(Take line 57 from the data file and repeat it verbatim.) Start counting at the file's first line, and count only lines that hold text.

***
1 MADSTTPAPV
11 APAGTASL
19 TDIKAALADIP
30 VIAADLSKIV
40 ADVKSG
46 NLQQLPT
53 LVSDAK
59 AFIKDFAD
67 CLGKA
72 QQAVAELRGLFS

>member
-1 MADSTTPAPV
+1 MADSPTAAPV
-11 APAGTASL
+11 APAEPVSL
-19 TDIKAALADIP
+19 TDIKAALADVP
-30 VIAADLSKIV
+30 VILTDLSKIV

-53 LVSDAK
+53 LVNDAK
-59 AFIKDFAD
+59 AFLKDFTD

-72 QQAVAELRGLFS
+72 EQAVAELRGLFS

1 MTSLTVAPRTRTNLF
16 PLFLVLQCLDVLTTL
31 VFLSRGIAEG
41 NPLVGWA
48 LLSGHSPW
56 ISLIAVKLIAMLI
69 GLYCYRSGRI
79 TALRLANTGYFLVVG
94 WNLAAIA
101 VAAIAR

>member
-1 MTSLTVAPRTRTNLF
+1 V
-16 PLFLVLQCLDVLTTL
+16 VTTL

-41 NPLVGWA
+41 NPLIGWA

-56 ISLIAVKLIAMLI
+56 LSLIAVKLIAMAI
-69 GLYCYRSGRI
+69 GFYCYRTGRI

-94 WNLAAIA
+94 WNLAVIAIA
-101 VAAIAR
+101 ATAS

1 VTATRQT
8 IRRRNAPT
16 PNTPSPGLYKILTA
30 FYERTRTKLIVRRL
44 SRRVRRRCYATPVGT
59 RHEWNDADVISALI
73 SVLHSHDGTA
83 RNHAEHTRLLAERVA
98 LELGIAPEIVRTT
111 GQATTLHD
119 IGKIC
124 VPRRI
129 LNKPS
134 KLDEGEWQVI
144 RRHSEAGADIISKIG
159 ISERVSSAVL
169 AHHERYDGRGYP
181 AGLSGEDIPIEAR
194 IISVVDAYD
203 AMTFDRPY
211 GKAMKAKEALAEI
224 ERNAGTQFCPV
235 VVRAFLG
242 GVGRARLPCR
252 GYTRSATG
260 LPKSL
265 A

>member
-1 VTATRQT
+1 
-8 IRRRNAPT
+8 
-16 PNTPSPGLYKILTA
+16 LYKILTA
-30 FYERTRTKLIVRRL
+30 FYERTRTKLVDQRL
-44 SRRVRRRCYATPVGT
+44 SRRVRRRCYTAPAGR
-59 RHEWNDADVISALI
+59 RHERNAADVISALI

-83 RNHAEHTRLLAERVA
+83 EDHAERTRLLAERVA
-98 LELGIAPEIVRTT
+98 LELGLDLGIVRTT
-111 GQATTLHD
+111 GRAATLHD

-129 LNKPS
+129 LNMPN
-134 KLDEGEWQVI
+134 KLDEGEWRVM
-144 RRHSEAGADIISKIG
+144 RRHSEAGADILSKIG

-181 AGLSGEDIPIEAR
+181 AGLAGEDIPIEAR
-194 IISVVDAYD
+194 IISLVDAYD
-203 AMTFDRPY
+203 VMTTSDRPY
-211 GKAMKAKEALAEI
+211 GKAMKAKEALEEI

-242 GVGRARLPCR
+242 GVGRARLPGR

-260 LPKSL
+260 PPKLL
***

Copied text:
73 SVLHSHDGTA